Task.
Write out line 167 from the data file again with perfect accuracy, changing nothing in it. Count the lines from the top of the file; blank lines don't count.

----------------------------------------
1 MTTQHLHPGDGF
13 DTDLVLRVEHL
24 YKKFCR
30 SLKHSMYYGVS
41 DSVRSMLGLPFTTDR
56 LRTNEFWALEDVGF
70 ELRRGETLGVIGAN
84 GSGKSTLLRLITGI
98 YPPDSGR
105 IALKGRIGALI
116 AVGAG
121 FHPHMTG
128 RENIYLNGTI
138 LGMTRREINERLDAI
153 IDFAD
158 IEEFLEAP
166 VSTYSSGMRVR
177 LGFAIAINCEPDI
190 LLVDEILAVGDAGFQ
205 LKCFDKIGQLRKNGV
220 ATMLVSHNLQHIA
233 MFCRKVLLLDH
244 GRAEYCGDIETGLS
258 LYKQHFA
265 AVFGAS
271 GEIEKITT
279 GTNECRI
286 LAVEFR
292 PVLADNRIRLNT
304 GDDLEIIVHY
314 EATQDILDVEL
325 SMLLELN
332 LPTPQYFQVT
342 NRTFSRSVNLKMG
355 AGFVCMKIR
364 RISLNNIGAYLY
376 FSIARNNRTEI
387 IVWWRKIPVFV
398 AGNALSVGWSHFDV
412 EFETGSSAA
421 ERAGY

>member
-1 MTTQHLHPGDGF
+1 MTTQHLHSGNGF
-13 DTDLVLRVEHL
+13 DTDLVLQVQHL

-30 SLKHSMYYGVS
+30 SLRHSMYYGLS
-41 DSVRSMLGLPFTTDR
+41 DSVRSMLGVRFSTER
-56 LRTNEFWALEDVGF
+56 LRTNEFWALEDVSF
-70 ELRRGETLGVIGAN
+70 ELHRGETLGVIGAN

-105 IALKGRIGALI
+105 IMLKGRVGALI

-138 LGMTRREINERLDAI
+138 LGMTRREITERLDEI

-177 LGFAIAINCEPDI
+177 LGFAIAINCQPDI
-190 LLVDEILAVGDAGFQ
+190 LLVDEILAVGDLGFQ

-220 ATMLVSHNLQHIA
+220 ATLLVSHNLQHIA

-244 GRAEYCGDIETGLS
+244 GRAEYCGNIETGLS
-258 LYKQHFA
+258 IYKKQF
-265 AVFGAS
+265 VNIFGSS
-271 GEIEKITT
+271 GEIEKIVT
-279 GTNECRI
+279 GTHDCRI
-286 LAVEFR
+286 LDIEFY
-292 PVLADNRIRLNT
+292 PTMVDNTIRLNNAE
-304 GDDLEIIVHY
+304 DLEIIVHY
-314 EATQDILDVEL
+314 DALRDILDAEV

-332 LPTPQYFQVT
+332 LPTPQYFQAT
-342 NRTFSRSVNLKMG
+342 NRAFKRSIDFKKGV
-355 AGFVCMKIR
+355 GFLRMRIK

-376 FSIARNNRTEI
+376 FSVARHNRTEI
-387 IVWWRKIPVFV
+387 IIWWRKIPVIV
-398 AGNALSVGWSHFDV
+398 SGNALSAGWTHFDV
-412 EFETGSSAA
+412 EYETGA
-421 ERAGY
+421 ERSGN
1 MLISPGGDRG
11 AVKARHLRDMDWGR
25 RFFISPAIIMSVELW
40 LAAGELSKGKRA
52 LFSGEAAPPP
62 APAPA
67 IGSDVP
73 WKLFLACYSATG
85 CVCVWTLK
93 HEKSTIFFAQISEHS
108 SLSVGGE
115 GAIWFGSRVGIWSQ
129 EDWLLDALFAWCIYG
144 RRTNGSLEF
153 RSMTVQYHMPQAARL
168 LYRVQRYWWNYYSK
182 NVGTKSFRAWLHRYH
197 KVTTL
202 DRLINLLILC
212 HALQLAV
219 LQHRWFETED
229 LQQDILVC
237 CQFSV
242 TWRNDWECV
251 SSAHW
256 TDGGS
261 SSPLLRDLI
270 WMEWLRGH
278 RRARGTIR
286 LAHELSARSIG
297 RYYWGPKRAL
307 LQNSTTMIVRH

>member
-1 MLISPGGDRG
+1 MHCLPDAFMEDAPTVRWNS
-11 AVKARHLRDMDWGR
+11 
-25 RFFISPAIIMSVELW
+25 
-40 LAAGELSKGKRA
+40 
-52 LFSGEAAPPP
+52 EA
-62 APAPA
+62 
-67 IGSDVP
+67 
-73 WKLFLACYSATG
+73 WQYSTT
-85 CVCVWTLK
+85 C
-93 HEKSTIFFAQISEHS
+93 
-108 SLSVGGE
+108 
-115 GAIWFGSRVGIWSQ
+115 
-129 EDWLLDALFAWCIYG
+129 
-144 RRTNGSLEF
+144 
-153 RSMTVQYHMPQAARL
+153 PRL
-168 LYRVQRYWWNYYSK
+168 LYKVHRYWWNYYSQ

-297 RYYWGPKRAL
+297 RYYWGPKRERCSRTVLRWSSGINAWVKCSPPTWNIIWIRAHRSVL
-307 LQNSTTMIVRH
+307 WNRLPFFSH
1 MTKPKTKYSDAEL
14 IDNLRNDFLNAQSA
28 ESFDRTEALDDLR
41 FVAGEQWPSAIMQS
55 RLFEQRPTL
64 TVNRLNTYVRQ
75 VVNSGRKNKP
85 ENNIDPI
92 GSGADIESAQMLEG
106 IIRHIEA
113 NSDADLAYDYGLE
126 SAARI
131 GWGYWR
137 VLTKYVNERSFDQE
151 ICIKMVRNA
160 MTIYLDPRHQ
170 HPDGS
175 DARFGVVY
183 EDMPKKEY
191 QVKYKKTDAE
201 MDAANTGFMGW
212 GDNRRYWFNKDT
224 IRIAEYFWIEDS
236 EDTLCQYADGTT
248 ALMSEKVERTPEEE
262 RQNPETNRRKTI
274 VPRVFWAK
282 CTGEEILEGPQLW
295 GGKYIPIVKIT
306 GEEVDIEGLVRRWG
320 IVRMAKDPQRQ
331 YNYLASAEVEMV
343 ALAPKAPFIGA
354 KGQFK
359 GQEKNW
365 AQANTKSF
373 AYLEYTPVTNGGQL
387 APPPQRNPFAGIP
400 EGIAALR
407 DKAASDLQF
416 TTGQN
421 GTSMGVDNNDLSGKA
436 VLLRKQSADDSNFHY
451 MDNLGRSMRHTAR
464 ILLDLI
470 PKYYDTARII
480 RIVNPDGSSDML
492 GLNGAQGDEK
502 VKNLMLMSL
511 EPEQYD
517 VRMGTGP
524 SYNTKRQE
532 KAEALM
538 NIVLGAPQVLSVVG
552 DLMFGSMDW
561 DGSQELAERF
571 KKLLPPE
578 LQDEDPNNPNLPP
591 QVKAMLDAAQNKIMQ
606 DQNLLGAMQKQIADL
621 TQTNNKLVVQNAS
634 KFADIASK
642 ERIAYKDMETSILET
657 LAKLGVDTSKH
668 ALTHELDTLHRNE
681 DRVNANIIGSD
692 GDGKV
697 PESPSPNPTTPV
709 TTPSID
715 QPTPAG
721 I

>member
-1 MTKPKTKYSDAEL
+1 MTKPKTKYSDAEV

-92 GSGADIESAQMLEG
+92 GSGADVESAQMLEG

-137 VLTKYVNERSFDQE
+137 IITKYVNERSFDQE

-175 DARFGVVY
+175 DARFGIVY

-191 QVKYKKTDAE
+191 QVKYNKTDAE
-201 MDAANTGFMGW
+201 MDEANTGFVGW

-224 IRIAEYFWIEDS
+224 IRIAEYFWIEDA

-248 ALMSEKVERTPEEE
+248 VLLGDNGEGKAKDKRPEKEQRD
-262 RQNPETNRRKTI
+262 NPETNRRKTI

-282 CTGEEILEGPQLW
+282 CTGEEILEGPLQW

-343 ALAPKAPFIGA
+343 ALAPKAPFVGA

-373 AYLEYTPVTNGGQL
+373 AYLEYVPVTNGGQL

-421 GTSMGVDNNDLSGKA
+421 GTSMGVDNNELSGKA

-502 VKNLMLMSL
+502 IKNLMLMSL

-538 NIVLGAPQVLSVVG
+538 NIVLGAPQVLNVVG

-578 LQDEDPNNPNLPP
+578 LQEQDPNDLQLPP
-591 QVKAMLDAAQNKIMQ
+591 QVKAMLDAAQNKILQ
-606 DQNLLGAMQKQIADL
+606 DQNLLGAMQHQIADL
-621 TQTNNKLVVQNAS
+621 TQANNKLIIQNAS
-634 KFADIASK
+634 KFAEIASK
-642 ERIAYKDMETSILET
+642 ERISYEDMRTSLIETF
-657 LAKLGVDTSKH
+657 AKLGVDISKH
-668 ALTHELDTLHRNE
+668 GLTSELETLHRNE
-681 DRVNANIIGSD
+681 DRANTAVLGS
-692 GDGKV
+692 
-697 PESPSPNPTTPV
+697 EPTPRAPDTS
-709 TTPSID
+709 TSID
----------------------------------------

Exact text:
+307 WNRLPFFSH